What I'm trying to tell you dear reader, do proper backups beforehand.

Phoenix Up And Running

I heard all the cool kids program with this thing called elixir and phoenix. And as we all know I'm trying hard to be a cool kid (not really successful). But this is a topic for an other blog post. So here is a small guide how you get started with phoenix on Fedora.

##Install packages

The first step is installing elixir and postgresql which is the default database back end for phoenix. And then there are other packages needed like npm to use all these weird js front end tool which are to some extend integrate in phoenix.

sudo dnf install erlang elixir postgresql-server npm inotify-tools

##Prepare psql and enable it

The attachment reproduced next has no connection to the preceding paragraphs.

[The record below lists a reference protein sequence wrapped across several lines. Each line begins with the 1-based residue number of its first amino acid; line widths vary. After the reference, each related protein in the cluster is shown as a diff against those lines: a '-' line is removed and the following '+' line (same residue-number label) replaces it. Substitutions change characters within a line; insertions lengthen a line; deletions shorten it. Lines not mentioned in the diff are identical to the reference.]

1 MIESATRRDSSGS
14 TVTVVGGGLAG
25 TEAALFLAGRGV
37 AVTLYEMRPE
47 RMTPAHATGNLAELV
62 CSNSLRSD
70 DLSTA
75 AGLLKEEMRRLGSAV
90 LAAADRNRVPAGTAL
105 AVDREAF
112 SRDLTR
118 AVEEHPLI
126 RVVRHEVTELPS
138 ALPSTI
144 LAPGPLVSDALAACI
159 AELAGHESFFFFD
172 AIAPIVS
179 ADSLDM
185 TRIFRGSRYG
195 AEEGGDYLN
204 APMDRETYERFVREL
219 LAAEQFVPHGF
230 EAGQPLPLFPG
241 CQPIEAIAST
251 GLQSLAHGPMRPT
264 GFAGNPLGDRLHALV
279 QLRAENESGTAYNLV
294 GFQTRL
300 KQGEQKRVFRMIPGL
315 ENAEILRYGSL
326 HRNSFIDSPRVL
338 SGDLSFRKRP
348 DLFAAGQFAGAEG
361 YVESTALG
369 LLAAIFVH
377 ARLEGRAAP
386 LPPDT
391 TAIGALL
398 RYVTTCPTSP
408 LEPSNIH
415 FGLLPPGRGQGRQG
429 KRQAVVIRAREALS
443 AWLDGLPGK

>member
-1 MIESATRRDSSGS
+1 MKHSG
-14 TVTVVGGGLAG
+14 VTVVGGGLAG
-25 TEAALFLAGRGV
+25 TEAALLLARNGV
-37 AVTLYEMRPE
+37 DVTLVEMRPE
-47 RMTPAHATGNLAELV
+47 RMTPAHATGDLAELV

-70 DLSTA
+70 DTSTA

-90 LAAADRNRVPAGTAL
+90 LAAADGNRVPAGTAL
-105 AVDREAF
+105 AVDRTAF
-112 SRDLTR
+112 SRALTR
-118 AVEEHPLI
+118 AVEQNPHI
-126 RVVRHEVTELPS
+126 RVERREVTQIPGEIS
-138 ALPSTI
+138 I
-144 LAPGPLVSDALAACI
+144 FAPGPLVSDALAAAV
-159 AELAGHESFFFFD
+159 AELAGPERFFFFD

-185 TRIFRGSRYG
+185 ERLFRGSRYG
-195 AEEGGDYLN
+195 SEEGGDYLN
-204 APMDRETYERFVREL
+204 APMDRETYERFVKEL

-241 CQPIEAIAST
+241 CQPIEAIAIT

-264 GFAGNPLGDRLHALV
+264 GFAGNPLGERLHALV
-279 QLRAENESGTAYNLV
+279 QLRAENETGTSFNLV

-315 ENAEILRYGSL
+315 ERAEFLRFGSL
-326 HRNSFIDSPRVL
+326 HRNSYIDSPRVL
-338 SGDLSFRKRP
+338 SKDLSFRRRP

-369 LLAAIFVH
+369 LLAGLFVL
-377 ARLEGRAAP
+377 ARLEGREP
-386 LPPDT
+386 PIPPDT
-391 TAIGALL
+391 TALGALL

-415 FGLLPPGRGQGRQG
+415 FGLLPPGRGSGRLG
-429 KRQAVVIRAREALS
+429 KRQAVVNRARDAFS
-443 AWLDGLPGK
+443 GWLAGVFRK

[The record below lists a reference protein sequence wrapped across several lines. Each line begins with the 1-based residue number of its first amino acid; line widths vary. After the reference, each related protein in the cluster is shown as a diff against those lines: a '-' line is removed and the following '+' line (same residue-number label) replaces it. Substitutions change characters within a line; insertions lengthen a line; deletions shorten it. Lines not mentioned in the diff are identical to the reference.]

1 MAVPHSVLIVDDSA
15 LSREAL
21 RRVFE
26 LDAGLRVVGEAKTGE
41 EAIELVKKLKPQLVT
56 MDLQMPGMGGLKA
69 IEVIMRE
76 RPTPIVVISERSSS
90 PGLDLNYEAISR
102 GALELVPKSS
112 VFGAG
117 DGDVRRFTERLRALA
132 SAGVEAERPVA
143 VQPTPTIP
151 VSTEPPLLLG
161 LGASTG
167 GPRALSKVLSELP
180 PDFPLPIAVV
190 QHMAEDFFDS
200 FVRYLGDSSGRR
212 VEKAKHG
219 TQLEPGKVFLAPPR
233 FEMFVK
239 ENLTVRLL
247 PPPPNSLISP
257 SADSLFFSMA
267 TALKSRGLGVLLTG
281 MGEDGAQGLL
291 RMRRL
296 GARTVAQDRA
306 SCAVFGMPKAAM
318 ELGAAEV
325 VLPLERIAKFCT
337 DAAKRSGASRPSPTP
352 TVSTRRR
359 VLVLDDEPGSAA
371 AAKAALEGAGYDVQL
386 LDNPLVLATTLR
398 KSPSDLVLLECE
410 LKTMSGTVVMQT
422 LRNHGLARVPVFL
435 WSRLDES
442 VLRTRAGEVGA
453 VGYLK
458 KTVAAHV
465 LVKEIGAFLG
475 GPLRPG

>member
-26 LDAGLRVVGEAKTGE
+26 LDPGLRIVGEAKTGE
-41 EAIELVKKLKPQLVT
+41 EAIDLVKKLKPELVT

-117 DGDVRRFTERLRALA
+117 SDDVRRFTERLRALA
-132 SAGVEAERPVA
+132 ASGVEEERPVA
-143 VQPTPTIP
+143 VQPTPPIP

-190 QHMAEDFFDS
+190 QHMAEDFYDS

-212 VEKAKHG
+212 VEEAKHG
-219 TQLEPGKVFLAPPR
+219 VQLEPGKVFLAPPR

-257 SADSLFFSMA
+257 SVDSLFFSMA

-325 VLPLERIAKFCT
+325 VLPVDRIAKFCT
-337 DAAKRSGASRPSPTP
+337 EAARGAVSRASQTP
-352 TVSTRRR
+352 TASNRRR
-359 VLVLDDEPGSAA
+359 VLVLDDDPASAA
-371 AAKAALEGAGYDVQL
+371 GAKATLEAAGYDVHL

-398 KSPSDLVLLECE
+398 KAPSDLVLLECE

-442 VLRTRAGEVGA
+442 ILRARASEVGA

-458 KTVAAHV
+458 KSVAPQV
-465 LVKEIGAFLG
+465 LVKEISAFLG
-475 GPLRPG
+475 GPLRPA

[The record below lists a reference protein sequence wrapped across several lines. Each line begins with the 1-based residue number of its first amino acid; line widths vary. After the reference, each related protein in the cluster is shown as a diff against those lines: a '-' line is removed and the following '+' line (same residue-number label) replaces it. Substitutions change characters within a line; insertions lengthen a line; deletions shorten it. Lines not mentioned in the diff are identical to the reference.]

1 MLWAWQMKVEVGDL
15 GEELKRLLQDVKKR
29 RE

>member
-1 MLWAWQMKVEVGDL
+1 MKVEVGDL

Now we can setup our postgresql server.

sudo postgresql-setup initdb

After the basic setup, we need to edit the pg_hba.conf file which you should find now in /var/lib/pgsql/data/.

So we need to change ident to md5 on the line where the ADDRESS is in /var/lib/pgsql/data/pg_hba.conf.

# TYPE    DATABASE        USER            ADDRESS                 METHOD
  host    all             all               md5

After we change the config file we can enable the service at start up and start it.

sudo systemctl enable postgresql
sudo service postgresql start

Set a password for the postgres user. Please remember the password you set, you need it later.

sudo su - postgres
$ psql
postgres=# \password postgres
postgres=# \q


With all this things in place we can install the elixir package manager and phoenix.

Hint: You should check if there is a newer version than 1.0.1!

mix local.hex
mix archive.install

Create a new project is easy.


Now you need your psql user and the password you set and configure it in config/dev.exs.

Installing all the dependencies and create the database.

mix deps.get
mix ecto.create

Start the server

mix phoenix.server

Happy coding!